Release mechanism 22 functions to displace lever 21 and permit valve 16 to adjust to a closed position. Said mechanism 22 comprises a lock-out plunger 26 which is slidably mounted within body 10 and connected at'its lower end at a pivotal joint 82 to lever 21'. Said plunger is biased by spring 83 normally into an upward position.
Plunger 26 includes a center passage adapted to slidably receive locking pin 84. The latter includes a substantially cylindrical locking surface 86 having tapered or conical segments 87 and 88 immediately adjacent thereto. A series of balls 89 held within a cage section of lock-out plunger 26 functions to establish the retracted position of the latter when locking pin 84 is as shown in FIG. 4. Thus, the respective balls 89 are outwardly urged into contact with shoulder 91 by locking surface 86.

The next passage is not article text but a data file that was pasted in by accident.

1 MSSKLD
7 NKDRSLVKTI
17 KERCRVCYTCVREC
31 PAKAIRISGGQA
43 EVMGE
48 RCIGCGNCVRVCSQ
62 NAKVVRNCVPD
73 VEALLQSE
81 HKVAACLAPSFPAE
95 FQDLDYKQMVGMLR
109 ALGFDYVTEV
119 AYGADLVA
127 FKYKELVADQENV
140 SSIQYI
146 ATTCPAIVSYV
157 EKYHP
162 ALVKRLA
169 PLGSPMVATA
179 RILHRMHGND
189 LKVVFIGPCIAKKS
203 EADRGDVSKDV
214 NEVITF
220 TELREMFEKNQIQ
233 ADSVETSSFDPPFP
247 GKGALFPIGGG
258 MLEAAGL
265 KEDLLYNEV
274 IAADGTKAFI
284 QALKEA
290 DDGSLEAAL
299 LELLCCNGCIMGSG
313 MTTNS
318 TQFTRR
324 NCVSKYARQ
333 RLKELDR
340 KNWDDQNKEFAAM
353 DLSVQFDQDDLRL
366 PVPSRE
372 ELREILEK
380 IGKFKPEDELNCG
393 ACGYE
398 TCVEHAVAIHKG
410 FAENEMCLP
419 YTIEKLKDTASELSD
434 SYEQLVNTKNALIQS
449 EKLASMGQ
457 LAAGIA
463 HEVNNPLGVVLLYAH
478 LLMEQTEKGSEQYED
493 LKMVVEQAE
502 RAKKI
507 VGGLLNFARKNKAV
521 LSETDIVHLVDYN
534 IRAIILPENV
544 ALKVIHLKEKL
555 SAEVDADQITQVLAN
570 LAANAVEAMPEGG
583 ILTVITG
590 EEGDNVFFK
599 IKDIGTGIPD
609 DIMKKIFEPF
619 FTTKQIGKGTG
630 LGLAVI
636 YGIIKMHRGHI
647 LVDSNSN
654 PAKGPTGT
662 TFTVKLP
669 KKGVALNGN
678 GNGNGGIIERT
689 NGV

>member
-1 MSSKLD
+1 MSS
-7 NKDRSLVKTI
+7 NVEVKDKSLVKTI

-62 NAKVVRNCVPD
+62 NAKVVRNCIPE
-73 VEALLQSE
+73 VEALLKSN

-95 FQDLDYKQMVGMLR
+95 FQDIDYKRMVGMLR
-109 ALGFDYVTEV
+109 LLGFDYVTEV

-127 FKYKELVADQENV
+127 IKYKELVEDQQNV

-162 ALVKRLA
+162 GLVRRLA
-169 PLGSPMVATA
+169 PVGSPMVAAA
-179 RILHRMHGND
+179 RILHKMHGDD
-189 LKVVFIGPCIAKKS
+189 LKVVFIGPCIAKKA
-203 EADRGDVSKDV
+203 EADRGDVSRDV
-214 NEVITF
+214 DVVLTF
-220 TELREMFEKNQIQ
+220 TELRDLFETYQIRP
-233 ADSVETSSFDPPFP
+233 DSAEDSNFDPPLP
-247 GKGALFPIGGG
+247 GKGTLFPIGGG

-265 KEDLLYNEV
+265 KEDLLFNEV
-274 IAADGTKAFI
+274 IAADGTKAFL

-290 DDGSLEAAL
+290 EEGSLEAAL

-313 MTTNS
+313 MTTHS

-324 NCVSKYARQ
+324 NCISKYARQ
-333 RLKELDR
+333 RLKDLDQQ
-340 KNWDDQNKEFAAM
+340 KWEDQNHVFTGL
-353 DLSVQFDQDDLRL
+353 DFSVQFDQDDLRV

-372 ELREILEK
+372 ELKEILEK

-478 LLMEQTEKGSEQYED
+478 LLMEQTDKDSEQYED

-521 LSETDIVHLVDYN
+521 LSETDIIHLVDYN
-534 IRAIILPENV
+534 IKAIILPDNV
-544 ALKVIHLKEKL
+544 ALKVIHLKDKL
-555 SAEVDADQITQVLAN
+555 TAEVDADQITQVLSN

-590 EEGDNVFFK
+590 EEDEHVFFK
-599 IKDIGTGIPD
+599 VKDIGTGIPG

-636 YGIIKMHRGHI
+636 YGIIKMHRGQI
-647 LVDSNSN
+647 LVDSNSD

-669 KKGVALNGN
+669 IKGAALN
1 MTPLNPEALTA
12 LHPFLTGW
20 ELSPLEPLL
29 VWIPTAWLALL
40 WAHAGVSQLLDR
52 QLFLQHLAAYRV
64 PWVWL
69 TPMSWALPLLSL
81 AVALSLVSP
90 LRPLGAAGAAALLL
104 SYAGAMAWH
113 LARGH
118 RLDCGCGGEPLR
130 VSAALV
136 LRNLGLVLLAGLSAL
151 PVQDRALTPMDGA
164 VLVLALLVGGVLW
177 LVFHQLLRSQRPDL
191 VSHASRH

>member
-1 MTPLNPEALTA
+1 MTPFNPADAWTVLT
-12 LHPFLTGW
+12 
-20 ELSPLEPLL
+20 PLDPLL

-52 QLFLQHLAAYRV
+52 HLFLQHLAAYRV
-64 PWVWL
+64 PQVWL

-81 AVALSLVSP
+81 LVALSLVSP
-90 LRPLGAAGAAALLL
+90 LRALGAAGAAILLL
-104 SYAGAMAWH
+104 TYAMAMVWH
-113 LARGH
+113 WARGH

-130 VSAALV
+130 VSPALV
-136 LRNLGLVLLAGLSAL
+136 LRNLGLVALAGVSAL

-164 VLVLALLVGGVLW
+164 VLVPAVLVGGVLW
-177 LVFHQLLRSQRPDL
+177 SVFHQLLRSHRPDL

Lever release mechanism 22 will maintain plunger 26 in the retracted position shown so long as the pressure differential across the diaphragm 92 remains constant. A cap 93 clamps the periphery of diaphragm 92 in place to define closed chamber 96. Said diaphragm 92 is acted upon by oppositely positioned retainer plates 97 and 98, which retain upper and lower balancing springs 99 and 101 respectively.
At such time as a second vacuum signal is registered in the nozzle spout 17 by fuel rising in the latter, said signal will be directed through signal selector valve 23 and passage 127 to chamber 96. With this differential pressure across diaphragm 92, the latter will be drawn upwardly into chamber 96 thereby simultaneously drawing locking pin 84 upwardly, permitting the respective spherical balls 89 to move inwardly and release locking plunger 26, as shown in FIG. 6. The latter will therefore be free to act under the urging of spring 48 to move downwardly and concurrentlyrelease valve said balls will move inwardly thus permitting lock-out plunger 26 to be urged downwardly by spring 48.